A secondary effect of the input of oil and gas on the oceanic system arises from the perturbation of the carbon and oxygen budgets in the system. Before the spill, oxygen concentrations in the water column reflected a "steady state" balance between sources (photosynthesis) and sinks (respiration). [Note that while atmospheric exchange can also be important in some cases, for the present discussion, this term will be neglected.] The direct injection of large quantities of oil and gas into the system has upset the delicate balance of oxygen in the offshore system. Basically, the oxidation of the oil and gas has stimulated respiration such that oxygen is being consumed more rapidly.than it is being supplied. We do not know what the end result of this infusion of oil and gas will be on the Gulfs oxygen budget. But, we can use well-studied coastal ecosystems to inform us of the possible consequences of extremely high organic matter loading. In coastal ecosystems, excessive inputs of inorganic nutrients and hyper-production of labile organic carbon has driven increased respiration and heterotrophic oxygen consumption leading to the formation of coastal "dead zones". Low oxygen (hypoxic) or zero oxygen (anoxic) waters have been documented in coastal systems across the globe in recent years. These dead zones are a direct result of perturbation of the carbon and oxygen budgets of these systems. Scientists ha~e previously defined an oxygen concentration of 2 mg/L as the threshold for "hypoxia"; this concentration is where many oxygen-requiring organisms begin to display symptoms of oxygen stress. Under anoxic conditions (0 mg/L oxygen), oxygen-requiring organisms are excluded from the system.

It is well known that methane and oil consumption proceed most effectively under aerobic conditions. This imbalance between oxygen inputs and outputs, if sustained over an ample period of time, could lead to hypoxia or anoxia in the water column, which would have substantial and potentially widespread negative impacts on any oxygen-requiring animal populations and on the food web of the system.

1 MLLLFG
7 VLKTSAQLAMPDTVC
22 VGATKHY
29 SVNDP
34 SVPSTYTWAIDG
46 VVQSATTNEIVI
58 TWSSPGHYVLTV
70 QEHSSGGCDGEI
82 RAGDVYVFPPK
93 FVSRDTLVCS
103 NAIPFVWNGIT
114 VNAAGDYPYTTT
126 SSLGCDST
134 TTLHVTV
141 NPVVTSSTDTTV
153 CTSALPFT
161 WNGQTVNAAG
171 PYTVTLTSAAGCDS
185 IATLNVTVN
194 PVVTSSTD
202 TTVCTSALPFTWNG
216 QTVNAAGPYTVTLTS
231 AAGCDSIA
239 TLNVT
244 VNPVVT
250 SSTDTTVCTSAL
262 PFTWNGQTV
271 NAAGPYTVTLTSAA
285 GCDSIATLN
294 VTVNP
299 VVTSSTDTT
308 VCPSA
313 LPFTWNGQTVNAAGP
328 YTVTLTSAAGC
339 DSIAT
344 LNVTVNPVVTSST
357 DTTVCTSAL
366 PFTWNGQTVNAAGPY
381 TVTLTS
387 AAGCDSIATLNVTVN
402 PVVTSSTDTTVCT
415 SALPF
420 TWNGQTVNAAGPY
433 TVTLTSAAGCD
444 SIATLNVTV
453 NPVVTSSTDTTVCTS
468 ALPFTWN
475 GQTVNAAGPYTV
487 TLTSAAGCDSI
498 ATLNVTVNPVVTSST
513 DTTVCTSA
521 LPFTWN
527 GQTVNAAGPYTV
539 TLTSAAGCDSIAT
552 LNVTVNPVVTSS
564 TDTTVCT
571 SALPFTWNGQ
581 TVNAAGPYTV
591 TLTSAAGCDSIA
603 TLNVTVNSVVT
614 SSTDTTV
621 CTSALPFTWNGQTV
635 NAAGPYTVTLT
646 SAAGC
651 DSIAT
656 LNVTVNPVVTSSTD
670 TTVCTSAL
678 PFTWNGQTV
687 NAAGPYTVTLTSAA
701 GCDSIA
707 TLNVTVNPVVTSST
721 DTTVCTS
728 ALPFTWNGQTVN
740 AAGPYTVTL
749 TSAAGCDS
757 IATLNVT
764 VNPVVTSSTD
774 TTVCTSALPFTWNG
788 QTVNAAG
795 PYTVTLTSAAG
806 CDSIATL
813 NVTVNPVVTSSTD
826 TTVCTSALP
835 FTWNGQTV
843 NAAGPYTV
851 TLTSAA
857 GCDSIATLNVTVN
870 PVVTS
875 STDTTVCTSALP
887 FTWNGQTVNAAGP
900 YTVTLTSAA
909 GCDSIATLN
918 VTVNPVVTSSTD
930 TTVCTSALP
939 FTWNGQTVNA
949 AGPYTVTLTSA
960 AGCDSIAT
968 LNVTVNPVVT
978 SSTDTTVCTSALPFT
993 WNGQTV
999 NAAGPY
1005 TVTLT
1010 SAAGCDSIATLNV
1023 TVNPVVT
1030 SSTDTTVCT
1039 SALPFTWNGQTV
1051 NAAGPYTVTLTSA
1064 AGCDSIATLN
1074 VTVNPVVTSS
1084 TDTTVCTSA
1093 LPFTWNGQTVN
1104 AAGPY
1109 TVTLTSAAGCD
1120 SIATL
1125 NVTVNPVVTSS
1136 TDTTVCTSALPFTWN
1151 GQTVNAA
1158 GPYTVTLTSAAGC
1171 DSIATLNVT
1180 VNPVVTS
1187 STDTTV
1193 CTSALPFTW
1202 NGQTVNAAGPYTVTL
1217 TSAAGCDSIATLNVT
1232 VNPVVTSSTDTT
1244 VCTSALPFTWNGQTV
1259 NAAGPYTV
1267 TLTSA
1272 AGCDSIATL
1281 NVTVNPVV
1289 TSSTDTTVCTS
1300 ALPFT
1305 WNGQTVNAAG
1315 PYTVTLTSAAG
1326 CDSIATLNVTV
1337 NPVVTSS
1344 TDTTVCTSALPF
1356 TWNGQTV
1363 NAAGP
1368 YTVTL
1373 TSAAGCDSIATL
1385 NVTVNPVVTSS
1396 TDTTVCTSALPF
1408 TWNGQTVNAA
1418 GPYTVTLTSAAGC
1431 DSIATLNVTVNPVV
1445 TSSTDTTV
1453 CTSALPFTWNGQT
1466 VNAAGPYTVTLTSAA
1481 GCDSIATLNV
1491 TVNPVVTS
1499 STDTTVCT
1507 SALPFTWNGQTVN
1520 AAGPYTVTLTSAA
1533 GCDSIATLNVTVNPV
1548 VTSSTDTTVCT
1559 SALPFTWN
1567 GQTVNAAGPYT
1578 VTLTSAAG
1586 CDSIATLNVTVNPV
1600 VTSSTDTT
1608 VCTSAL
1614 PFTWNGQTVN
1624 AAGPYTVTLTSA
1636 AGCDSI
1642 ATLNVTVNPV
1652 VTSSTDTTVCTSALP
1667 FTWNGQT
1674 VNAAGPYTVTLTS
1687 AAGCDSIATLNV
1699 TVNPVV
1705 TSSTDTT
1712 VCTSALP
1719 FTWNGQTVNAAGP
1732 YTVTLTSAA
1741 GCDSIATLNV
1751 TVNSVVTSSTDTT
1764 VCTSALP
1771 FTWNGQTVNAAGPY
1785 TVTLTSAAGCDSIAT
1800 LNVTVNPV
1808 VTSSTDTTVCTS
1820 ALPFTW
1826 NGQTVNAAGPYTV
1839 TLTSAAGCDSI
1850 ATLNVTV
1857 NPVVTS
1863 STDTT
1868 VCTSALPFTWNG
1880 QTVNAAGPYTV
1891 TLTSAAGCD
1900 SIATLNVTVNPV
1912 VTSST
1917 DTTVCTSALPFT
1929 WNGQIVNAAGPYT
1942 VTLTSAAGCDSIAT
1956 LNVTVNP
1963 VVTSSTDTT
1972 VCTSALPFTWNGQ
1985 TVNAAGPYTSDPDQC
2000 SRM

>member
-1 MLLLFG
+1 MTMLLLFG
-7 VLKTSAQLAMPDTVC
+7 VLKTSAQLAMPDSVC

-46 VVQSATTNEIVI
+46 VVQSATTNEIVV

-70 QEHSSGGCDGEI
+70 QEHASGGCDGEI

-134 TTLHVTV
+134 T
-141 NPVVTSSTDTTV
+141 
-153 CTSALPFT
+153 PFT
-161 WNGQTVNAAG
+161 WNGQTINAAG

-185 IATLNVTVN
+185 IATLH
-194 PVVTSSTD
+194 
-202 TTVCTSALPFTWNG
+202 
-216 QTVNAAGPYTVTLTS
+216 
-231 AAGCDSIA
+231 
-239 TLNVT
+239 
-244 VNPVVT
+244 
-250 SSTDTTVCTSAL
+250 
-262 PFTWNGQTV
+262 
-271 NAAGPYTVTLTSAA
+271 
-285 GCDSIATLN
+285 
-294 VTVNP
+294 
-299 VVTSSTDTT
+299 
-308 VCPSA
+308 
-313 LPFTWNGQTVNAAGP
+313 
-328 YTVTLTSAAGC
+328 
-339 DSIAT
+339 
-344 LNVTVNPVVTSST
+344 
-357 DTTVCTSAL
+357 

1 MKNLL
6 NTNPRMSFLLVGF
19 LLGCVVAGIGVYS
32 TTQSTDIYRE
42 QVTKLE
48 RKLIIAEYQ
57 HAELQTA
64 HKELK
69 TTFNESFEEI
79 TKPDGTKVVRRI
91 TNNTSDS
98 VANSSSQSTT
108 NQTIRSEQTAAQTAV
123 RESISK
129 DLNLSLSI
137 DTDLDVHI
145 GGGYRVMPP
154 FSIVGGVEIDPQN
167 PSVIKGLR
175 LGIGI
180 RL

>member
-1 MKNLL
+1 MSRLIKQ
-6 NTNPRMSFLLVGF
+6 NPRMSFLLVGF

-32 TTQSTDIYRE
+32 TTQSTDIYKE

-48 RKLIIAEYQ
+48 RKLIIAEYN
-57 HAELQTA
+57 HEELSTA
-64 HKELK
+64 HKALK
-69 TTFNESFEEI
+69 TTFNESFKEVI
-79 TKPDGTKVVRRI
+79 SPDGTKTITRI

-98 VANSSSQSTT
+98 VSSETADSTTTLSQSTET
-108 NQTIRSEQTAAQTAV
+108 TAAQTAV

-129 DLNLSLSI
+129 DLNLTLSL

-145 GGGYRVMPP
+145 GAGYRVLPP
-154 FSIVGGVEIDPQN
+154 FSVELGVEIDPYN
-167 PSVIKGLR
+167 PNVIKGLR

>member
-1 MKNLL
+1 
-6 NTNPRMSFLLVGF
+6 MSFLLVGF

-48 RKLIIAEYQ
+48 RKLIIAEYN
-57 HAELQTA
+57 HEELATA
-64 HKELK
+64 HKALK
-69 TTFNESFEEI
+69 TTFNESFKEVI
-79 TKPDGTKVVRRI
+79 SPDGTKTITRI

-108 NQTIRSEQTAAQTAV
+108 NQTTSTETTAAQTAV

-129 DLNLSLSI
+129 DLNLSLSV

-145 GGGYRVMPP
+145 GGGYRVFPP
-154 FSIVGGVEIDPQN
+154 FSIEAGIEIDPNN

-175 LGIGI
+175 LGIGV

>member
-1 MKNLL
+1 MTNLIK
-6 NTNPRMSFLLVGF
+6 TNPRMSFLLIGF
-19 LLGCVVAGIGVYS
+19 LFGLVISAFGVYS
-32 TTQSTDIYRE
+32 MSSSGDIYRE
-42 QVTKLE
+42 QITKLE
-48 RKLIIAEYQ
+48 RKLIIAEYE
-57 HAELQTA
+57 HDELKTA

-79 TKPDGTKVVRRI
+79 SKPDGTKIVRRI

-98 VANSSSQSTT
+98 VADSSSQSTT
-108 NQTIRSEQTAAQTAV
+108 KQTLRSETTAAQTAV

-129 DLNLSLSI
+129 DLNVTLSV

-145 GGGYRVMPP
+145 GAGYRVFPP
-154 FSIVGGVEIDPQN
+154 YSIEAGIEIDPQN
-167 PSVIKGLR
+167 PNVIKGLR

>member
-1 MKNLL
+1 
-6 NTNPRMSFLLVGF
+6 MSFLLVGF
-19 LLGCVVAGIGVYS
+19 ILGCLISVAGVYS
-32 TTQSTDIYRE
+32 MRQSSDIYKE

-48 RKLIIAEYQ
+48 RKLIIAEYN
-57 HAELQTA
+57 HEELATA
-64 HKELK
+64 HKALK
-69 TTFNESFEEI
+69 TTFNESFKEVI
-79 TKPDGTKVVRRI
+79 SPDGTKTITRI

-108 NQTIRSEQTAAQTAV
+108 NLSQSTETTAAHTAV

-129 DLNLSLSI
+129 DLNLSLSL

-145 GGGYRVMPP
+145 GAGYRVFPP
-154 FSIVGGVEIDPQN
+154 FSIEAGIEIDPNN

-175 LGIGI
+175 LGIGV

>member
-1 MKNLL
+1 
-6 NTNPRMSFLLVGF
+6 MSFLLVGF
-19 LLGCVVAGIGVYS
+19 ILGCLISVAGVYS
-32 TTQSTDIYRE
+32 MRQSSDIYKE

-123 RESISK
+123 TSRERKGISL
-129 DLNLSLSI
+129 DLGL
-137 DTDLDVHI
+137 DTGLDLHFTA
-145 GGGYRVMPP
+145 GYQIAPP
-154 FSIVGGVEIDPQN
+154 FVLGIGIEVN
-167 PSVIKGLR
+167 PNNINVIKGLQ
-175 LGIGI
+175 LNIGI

Dispersants. Initial concerns regarding the BP blowout focused on coastal impacts and the need to keep oil from damaging critical coastal ecosystems and the coastal economy, which depends heavily on tourism and fisheries (in addition to the oil industry). Certainly such concerns are valid and widespread efforts to protect the coastal zone from the oil are essential. It appears that the widespread use of dispersants in response to the BP blowout is due largely to the desire to keep the beaches clean and minimize the impact of the spill on coastal environments.

However, oil on the surface ofthe ocean and even on beaches can be cleaned up. Dispersed oil cannot be cleaned up, rather it moves with the water and the oil and dispersants are likely to influence oceanic ecosystems for years to come. Because dispersed oil cannot be effectively recovered, its fate is largely tied to the activity of microorganisms that degrade it, assuming the dispersants have no negative impact on their metabolism. The implication of this is that dispersed oil may stimulate the oxygen demand of the system and potentially promote subsurface hypoxia.

Oil and I:as suspended in the mid-waters and deepwaters of the Gulf of Mexico Little attention has been given to the offshore oceanic impacts of the BP blowout and initial reports of subsurface oil were received with skepticism. The BP blowout is introducing both oil and methane gas into the deepwater. The oil and gas mixture emitted from the pipe is derived from a very deep subsurface reservoir and the pressure/temperature field of the fluid is dramatically altered as it exists the riser pipe and enters the deep water. Previous studies of deepwater blowout events predicted (3) and illustrated (11) that a substantial fraction of the released oil and gas would become suspended in diffuse pelagic plumes (figure 1, taken from reference 3). Suspension of oil in the deepwater is predicted (and was documented, see ref. 11) to occur even in the absence o/added dispersant agents. Mid-water oil may derive from coagulation and settling of oil from surface waters or from slowly rising deepwater plumes.

FIGURE U Schematic diagram depicting the basic physical processes involved in a deepwater subsurhce oil and gas release.

Mid- and deep- water oil and gas will flow along the path of the prevailing ocean currents and along bathymetric anomalies. Satellite sea surface imaging has clearly illustrated how difficult it is to understand the movement of oil is in a two-dimensional setting. Mapping and modeling movement of deep and mid-water plumes will be even m<;lre challenging.

The fate of oil in the deepwater is likely to be very different from that of surface oil because some processes that occur on the *surface do not occur at depth. Most importantly, photooxidation and evaporative loss are important terms of oil breakdown (former) and removal (latter) in surface slicks. Photo oxidative processes transform crude oil into compounds that may, or may not, be susceptible to subsequent microbial oxidation.